Recently, I had an interesting situation. A friend emailed me to tell me that someone was tweeting under a very similar username to mine, and mentioning my friends in the tweet. She had sent my usual “Shabbat Shalom” tweet on a Wednesday and @’ed my friends.
I looked her up.
Turns out, she had used my header image, my username, and every few hours… tweeted my tweets.
I felt violated.
My dog’s face was all over twitter… being used randomly by a stranger. It seemed like she was responding to my friends. How do I make this stop?
So I googled. And I found that this is a technique for creating many, many twitter accounts to sell to people to boost their follower count. Turns out, for five bucks you too can have 5000 twitter followers… but does that really help anything? I will address that in a second blog. For now, here is the rest of my story.
I started to get curious. If there was a thdprc … what else was out there? Turns out, as I marched down the keyboard I found – thdprl, thdprq, thdpre, thdpry, thdprj, and thdprd. I found seven that day. The next morning, I opened my computer and went to take a look. I was curious. Were there any more? Bam – thdprz, thdprw, thdprt, thdpru, thdpri, thdprx, and thdprm. Seven more. Fourteen fake profiles, in total.
Why were they doing this to me? My Twitter account is fairly innocuous. I update it fairly regularly. I say Shabbat Shalom to my friends. I post pictures of my dog. I link to my blog and retweet interesting articles. Sometimes, I even live tweet conferences.
I was shocked. But it fired me up. I was going to find out everything I could. They shared links to my blogs so I saw IP addresses and links to pages that gave me names. I am fairly certain, based on the things that I found, that it is a person based in China.
The next day, I had a thought… Since it appears they mashed me up with another person, how could she find out this was going on? It wasn’t her username or tweets that were used. So I searched for my actual name on twitter, exactly how I wrote it on twitter… I found nine more profiles. This time, instead of my username, they used my profile picture, my real name, and my bio. Again I reported them – talzirp, talzirc, talzirt, talzirh, talzird, talzirf, litastarsp, muttnheadc, and taliasimonrant.
Again, they took someone’s username and changed it by one letter. I sent out a flurry of tweets. “You are being spoofed!” “Look here and report it to Twitter!” Some people actually thought my tweets were spam. The person who I was mashed with was very receptive and she started reporting them too.
While all of this was going on, I started getting emails from Twitter.
“Hello, This is an auto-response to let you know we have received your impersonation report and will respond shortly. Your patience is greatly appreciated. Please note Twitter allows parody, commentary, and fan accounts; if an account is in full compliance with our policies, it is not considered impersonation. For more information, see this help page: http://support.twitter.com/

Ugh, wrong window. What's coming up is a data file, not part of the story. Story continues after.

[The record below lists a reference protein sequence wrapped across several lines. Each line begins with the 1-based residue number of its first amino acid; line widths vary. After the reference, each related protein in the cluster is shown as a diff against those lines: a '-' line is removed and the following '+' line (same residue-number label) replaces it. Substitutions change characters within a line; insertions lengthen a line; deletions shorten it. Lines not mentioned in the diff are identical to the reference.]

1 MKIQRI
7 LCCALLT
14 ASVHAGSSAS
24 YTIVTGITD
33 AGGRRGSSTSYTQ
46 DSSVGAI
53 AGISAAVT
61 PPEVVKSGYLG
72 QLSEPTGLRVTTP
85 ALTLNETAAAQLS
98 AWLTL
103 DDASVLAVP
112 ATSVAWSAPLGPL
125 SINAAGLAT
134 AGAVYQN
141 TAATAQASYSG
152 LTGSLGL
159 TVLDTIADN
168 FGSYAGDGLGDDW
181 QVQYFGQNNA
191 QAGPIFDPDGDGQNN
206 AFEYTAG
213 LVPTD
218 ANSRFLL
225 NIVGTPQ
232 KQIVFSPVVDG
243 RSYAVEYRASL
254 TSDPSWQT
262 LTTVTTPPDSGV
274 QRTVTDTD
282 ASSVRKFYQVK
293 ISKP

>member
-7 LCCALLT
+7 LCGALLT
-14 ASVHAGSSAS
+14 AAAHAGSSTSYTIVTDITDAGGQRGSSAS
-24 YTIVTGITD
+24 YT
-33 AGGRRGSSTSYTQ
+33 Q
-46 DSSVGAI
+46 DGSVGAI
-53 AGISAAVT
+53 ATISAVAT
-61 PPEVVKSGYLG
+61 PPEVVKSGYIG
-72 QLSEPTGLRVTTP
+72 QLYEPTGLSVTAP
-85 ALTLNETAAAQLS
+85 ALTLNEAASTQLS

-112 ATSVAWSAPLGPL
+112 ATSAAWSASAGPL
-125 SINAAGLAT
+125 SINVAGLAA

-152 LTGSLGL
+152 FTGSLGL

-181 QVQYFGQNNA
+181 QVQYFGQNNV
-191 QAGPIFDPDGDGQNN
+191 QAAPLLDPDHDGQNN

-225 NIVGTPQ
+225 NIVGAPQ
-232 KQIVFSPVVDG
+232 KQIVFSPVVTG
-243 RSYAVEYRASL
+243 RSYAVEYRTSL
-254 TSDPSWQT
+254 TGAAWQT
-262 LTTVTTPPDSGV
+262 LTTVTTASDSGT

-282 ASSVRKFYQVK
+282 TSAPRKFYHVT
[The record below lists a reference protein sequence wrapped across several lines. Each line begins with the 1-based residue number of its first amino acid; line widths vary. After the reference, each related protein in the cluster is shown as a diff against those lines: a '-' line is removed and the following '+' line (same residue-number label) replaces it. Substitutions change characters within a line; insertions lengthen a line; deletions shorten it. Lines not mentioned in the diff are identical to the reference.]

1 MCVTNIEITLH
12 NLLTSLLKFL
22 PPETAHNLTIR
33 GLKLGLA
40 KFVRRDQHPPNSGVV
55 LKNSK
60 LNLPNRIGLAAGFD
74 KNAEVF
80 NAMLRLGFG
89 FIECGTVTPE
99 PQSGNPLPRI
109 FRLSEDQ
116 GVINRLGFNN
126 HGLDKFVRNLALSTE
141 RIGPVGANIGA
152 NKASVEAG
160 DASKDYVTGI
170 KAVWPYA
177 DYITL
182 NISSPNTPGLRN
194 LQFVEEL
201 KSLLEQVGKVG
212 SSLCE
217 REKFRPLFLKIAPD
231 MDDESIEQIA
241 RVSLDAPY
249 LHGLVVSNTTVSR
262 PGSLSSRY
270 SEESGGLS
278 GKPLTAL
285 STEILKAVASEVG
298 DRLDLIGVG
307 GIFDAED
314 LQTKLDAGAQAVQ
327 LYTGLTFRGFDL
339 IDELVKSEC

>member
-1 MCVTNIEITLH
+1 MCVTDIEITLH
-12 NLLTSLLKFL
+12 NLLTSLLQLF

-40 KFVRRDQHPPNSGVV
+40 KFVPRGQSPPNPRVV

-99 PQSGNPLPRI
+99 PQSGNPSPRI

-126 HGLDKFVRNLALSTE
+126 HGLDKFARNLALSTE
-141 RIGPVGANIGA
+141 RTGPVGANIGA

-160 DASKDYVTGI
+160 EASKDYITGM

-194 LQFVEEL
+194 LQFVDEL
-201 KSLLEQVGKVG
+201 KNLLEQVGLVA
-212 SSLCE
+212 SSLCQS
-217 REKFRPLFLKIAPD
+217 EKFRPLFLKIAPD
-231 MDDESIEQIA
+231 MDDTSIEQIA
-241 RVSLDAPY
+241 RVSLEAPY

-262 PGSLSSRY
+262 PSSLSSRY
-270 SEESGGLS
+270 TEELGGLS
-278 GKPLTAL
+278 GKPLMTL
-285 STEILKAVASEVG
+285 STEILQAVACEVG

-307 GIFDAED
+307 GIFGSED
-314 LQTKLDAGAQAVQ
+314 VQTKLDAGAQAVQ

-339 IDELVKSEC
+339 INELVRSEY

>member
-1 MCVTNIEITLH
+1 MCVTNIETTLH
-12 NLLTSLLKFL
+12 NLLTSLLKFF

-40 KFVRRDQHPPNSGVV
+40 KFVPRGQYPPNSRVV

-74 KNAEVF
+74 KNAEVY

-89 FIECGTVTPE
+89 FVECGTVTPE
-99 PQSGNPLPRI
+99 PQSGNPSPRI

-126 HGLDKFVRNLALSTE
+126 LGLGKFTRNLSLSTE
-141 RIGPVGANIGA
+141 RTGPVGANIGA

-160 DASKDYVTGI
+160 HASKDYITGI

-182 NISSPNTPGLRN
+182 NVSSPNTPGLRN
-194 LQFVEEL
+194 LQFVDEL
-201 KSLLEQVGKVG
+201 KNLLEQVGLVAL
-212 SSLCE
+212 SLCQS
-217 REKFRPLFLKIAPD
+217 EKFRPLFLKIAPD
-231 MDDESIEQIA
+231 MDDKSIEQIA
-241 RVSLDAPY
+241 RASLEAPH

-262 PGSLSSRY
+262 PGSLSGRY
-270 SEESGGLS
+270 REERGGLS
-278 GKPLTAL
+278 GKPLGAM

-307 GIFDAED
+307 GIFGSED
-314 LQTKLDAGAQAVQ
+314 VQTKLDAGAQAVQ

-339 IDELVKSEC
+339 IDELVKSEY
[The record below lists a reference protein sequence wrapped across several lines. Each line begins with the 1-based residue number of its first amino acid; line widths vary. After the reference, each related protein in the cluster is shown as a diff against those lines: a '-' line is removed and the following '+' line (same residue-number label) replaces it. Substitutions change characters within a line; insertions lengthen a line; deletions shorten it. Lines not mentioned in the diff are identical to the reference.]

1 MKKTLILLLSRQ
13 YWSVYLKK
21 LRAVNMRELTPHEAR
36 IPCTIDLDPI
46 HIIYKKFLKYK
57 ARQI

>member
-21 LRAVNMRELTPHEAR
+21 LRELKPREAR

Reported it May 28.
Got the “thanks for reporting it” May 29.
Got the next email on May 30.
Hello, Thank you for bringing this to our attention. In order to process user impersonation reports, we need to confirm your identity. Please click on the link and upload a copy of your valid government-issued photo ID (e.g., driver’s license, passport). We need to be able to see your full name and photo on your ID, so please try to send a legible copy. This information will be kept confidential, and will be deleted once we have used it to confirm your identity. Once we have received your documentation, we will review and process your report. We will not process your report until we receive a valid photo ID. We appreciate your cooperation.
Uh. Ok. So I scanned my driver’s license… and uploaded it to their secure website.
Whistle. Whistle. Sure no problem… I’m not worried THAT SOMEONE IS STEALING MY LIFE ON TWITTER. Whistle. Whistle.
EMAIL! They suspended the first round of profiles on June 3 and the second round on June 4. Mind you, I filled out their impersonation form (for your reference, it is here) for the first round TWENTY-THREE TIMES. Each time, I linked to the offending profile, each tweet they stole, and gave them a link to the images that is connected to my name. It was a process that took maybe 10 minutes or so each? I did it every single time. For every single tweet. I made a handmade spreadsheet to keep track of them all – who was reported, which one had the documents uploaded, and which ones were removed. I am still waiting for eight to be removed.
Honestly, one of the scariest things is that there are major brands out there who have NO IDEA that someone took their image and are using it. And the other thing that makes me a little freaked out is that I have found several profiles that have mashed up three people… there is a person out there, that doesn’t know that someone is using their profile image. Maybe there are more spam profiles out there using my image? It makes me think about the intelligence of putting my child’s image online.
I think that if Twitter banned IP addresses, that might slow them down. But spammers will always spam. And that sucks.
November 16, 2017
July 12, 2017
June 07, 2017